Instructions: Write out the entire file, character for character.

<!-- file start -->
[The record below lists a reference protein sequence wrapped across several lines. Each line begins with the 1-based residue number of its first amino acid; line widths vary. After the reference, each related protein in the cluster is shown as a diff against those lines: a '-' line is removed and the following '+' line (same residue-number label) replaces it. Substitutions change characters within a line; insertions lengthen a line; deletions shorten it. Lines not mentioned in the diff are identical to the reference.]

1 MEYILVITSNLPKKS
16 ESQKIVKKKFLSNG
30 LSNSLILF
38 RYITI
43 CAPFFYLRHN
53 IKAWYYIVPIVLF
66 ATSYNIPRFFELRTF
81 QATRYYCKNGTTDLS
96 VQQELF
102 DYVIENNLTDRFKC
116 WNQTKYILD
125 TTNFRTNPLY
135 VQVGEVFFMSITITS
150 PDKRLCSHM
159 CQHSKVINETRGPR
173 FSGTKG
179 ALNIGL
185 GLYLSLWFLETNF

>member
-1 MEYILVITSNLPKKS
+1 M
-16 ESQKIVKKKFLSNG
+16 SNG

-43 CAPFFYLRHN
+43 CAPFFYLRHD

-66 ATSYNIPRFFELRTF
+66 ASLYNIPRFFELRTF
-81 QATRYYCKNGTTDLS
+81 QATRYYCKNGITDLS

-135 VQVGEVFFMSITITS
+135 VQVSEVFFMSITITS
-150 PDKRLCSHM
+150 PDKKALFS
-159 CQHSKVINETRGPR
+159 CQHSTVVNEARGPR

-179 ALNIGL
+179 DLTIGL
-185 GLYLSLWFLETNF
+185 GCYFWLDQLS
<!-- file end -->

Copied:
[The record below lists a reference protein sequence wrapped across several lines. Each line begins with the 1-based residue number of its first amino acid; line widths vary. After the reference, each related protein in the cluster is shown as a diff against those lines: a '-' line is removed and the following '+' line (same residue-number label) replaces it. Substitutions change characters within a line; insertions lengthen a line; deletions shorten it. Lines not mentioned in the diff are identical to the reference.]

1 MEYILVITSNLPKKS
16 ESQKIVKKKFLSNG
30 LSNSLILF
38 RYITI
43 CAPFFYLRHN
53 IKAWYYIVPIVLF
66 ATSYNIPRFFELRTF
81 QATRYYCKNGTTDLS
96 VQQELF
102 DYVIENNLTDRFKC
116 WNQTKYILD
125 TTNFRTNPLY
135 VQVGEVFFMSITITS
150 PDKRLCSHM
159 CQHSKVINETRGPR
173 FSGTKG
179 ALNIGL
185 GLYLSLWFLETNF

>member
-1 MEYILVITSNLPKKS
+1 M
-16 ESQKIVKKKFLSNG
+16 SNG

-43 CAPFFYLRHN
+43 CAPFFYLRHD

-66 ATSYNIPRFFELRTF
+66 ASLYNIPRFFELRTF
-81 QATRYYCKNGTTDLS
+81 QATRYYCKNGITDLS

-135 VQVGEVFFMSITITS
+135 VQVSEVFFMSITITS
-150 PDKRLCSHM
+150 PDKKALFS
-159 CQHSKVINETRGPR
+159 CQHSTVVNEARGPR

-179 ALNIGL
+179 DLTIGL
-185 GLYLSLWFLETNF
+185 GCYFWLDQLS